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When Your Child Has Hand, Foot, and Mouth Disease
Hand, foot, and mouth disease (HFMD) is a common viral infection in children. It can cause mouth sores and a painless rash on the hands, feet, or buttocks. HFMD can be easily spread from 1 person to another. It occurs more often in children younger than 10 years old. But anyone can get it. HFMD is often mistaken for strep throat because the symptoms of both conditions are similar. HFMD can cause some discomfort, but it’s not a serious problem. Most cases can easily be managed and treated at home.
What causes hand, foot, and mouth disease?
HFMD is usually caused by the coxsackievirus. It can also be caused by other viruses in the same family as coxsackievirus. Your child may have caught HFMD in 1 of these ways:
Breathing infected air. The virus can enter the air when an infected person coughs, sneezes, or talks.
Contact with contaminated items. Some things may have traces of stool from an infected person. This can occur when an infected person doesn’t wash his or her hands after having a bowel movement or changing a diaper.
Contact with fluid from the blisters. The blisters are part of the rash. This type of transmission is rare.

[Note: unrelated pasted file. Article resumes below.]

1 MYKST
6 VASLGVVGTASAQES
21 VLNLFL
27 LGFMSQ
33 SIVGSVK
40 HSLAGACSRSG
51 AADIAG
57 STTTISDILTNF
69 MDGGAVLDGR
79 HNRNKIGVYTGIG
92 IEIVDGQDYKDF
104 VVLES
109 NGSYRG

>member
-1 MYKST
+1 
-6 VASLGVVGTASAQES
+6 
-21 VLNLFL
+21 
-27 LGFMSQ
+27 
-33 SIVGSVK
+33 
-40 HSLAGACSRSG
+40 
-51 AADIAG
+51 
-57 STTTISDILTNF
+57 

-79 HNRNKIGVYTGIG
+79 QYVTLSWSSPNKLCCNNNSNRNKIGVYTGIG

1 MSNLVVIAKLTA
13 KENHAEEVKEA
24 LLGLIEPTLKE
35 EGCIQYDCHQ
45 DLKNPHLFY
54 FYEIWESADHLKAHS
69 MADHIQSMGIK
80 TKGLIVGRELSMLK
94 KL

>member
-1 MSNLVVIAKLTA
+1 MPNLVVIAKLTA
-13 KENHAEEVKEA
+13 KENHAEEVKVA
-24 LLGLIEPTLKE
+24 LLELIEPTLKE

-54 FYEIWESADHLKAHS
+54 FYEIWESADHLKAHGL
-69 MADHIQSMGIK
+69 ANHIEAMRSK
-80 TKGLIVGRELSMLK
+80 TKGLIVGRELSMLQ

What are the symptoms of hand, foot, and mouth disease?
Symptoms usually appear 24 to 72 hours after contact. They include:
Rash of small, red bumps or blisters on the hands, feet, or buttocks
Mouth sores that often occur on the gums, tongue, inside the cheeks, and in the back of the throat (mouth sores may not occur in some children)
A rash over the rest of the body
Loss of appetite
Pain when swallowing
How is hand, foot, and mouth disease diagnosed?
HFMD is diagnosed by how the rash and mouth sores look. The healthcare provider will ask about your child’s symptoms and health history. He or she will also examine your child. You will be told if any tests are needed. These are done to rule out other infections.
How is hand, foot, and mouth disease treated?
There is no specific treatment for HFMD. But there are things you can do at home to help relieve some symptoms. The illness lasts about 7 to 10 days. Your child is no longer contagious 24 hours after the fever is gone.
Give your child ibuprofen or acetaminophen to treat pain or discomfort. Or, use the medicine prescribed by the healthcare provider for pain. Talk with your child's provider about the dose and when to give the medicine (schedule). Do not give ibuprofen to a baby age 6 months or younger. Do not give aspirin to a child with a fever. This can put your child at risk of a serious illness called Reye syndrome.
Liquid antacid can be used 4 times per day. This is used to coat the mouth sores for pain relief. Talk with your child's provider about how much and when to give the medicine to your child:
Children over age 4 can use 1 teaspoon (5ml) as a mouth rinse after meals.
For children under age 4, a parent can place 1/2 teaspoon (2.5ml) in the front of the mouth after meals. Don't use regular mouth rinses. They may sting.
Follow a soft diet with plenty of fluids to prevent too much fluid loss (dehydration). If your child doesn't want to eat solid foods, it's OK for a few days, as long as he or she drinks plenty of fluids.
Give your child cool drinks and frozen treats such as sherbet. These are soothing and easier to take.